By Dixie Champness

A Town Small In Size, But Big In Heart

I grew up in a rural town in Northeastern Kentucky—a town small in size, but big in heart. Maysville is a place where everyone knows your name and your business. A place where, if you find yourself in need, you can always count on the community to be there to help. When I was a teen, it was also a place that I couldn’t wait to escape. I wanted to find more exciting places and things to experience. As soon as I could, I fled my small town life, and vowed never to return…. Then, life handed me some challenges, which forced me to go back.

A State of Disarray and Depression

When I returned, the charming town had undergone changes similar to those which many small towns experienced in the late 80s and 90s. The quaint downtown had been abandoned when big box stores opened up “on the hill.” Industry had fled to countries with cheaper labor. Buildings that had once been a beautiful reminder of days of abundance were falling into disarray. The people of the area—who had once been hard at work and proud—were depressed and out of work. The early rise of addiction, which continues to plague the region, had begun.

From Adversity to Ambition

When I returned, I too felt defeated. I felt like I had failed, because I had to return to a place I had spent the last five years trying to escape. Instead of giving up, I vowed to create in Maysville what I was looking for when I left. I wanted to introduce alternative life choices to those who were suffering, including myself. I wanted to teach yoga.

There was one problem: I had never even taken a yoga class. The closest yoga studio was at least an hour away, and they did not offer yoga teacher trainings at the time. In the early days of the internet, I found the Temple of Kriya Yoga in Chicago. Their yoga teacher training program included four in-person training sessions in Chicago, and an intense home study curriculum to be completed throughout the year. I signed up immediately.

I Found In Yoga What I Had Been Looking For

My first trip to Chicago was my first ever yoga class, and I fell in love. I found in yoga what I had been looking for. I began to realize that you can’t run away from yourself; you can only find happiness within. I once again left my hometown to move to the beautiful mountains of Colorado. This time, however, I left with a sense of love for my roots, an unbreakable connection to my hometown.

Giving Back to a Community That Gave So Much

A couple of years ago, an old friend contacted me and asked whether I would lead a yoga teacher training in Maysville. There were a couple of yoga teachers in the area, she explained. However, the need for more teachers was starkly apparent.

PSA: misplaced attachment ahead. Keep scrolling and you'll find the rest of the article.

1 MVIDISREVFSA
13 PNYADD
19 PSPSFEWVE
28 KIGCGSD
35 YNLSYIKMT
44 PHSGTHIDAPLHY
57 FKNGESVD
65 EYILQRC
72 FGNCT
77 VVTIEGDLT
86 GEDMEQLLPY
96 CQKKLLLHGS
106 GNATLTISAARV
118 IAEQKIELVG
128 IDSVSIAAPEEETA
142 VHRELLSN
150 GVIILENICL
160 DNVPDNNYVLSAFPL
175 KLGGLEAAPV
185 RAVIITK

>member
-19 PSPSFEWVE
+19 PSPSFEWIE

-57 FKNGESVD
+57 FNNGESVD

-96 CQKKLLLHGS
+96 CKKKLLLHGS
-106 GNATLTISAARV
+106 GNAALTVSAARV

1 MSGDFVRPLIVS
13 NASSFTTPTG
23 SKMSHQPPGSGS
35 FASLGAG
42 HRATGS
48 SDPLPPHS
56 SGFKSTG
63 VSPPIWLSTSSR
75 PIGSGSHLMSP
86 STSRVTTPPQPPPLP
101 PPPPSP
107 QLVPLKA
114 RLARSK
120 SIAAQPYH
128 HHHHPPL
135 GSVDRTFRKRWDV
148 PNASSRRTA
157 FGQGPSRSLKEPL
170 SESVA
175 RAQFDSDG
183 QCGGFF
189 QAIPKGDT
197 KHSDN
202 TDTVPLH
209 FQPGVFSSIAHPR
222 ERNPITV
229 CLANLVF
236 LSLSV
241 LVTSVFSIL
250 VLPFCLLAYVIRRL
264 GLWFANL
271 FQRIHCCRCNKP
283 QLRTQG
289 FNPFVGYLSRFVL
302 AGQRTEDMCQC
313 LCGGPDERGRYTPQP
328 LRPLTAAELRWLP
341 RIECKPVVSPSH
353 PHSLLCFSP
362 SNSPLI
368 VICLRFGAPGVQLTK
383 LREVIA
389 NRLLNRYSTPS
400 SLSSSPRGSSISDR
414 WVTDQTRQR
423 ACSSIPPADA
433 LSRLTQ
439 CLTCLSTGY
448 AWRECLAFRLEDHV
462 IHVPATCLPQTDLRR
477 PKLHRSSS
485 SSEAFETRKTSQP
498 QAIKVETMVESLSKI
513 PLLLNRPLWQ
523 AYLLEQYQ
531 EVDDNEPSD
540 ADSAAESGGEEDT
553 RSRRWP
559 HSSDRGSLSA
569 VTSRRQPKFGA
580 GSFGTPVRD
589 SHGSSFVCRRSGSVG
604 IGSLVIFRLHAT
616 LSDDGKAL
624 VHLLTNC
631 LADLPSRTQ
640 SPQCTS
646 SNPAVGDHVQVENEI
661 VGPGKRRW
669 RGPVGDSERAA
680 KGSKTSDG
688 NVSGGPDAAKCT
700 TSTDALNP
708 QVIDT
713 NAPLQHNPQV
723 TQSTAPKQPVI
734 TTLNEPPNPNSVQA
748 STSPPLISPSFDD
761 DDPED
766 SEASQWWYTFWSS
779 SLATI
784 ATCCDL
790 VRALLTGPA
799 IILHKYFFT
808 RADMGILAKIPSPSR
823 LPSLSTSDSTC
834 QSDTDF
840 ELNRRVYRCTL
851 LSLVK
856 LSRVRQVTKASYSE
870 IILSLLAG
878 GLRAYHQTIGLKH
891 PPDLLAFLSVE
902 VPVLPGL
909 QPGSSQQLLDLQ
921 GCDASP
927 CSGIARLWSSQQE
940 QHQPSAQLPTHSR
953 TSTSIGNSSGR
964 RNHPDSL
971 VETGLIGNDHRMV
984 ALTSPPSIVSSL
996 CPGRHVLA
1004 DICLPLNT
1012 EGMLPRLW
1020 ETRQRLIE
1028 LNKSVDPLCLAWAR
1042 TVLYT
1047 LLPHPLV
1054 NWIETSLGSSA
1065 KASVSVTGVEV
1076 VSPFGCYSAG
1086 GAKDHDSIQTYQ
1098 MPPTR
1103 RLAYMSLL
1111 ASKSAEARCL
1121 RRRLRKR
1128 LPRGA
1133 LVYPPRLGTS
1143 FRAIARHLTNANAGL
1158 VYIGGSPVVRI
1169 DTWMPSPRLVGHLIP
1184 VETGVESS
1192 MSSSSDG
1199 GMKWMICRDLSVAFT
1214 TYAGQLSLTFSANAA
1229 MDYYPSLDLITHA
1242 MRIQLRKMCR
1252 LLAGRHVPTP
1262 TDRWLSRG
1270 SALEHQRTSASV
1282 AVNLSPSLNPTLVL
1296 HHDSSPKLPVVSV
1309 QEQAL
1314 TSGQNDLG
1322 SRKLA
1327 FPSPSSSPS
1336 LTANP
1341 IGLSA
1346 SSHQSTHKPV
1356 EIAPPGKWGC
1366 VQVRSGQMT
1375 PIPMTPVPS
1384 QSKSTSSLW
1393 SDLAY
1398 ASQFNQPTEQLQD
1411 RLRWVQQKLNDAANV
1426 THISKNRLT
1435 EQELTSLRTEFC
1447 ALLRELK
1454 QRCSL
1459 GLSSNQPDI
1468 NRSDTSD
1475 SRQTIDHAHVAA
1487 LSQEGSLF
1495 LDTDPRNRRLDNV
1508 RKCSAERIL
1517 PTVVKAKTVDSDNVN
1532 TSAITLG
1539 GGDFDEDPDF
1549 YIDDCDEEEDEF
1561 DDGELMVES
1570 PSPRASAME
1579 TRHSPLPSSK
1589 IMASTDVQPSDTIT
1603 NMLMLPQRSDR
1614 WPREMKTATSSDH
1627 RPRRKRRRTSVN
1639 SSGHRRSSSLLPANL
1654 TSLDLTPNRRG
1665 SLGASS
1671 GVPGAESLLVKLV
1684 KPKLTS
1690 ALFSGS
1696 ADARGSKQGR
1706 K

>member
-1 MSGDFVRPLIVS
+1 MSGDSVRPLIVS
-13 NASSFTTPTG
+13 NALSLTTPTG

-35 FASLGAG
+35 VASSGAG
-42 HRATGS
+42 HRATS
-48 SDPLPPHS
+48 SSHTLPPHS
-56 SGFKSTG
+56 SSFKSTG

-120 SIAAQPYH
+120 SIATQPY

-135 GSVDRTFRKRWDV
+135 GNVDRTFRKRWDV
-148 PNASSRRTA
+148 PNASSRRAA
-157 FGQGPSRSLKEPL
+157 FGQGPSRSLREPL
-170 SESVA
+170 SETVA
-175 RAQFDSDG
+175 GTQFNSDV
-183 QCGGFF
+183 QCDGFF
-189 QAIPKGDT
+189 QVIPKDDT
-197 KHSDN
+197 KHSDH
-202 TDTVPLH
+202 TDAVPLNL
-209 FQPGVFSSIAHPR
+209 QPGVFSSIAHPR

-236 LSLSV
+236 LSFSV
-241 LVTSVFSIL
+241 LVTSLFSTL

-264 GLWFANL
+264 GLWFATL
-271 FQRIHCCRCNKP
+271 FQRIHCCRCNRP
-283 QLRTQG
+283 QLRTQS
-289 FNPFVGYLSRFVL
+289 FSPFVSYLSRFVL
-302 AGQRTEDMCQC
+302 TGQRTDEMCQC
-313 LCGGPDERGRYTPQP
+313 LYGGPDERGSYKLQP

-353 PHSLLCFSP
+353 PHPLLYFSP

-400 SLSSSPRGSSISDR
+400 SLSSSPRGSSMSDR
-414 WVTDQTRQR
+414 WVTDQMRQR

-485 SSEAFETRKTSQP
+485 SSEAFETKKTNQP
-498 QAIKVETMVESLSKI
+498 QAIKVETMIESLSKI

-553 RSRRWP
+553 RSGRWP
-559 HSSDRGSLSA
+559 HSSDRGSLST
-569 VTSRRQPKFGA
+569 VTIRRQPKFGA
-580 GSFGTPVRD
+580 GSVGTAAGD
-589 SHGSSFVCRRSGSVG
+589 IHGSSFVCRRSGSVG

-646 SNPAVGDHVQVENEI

For those of us who live in areas where yoga studios are plentiful, it can be difficult to imagine that there are areas of the country in which yoga is almost nonexistent. These areas could benefit so greatly from the mindful and physical practices of yoga. Despite this, availability is limited at best, if not non-existent.

I saw my friend’s request as a way to give back to a community that gave me so much. Furthermore, I recognized the opportunity to take this same program to other small rural areas across the country, which could also benefit from the practices of yoga.

The Seva Yoga Project

The mission of The Seva Yoga Project is to provide a high quality yoga teacher training to areas in which access to yoga is currently limited. As we see yoga spread across cities and towns, we must also pay attention to the areas which do not have access to quality yoga programs or teachers. Oftentimes, these are also areas in which physical (as well as spiritual) suffering is at an all-time high.

The purpose of this project is to create access to yoga for those that need it the most. We provide a high quality yoga teacher training program, which is rooted in the physical as well as the philosophical teachings of the practice. We offer this training in previously underserved areas, as a means to healing and, eventually, the cessation of suffering.

Selfless Acts for the Betterment of the Community

At the heart of our teacher training is a seva project. Each teacher training group will choose a community action project—an area within their our community where they feel the healing power of yoga can bring relief from suffering. Through the development of this project, each student will participate in the act of Seva; that is, they will work selflessly and collectively for the betterment of their own community and, through this, evolve their own spiritual growth.

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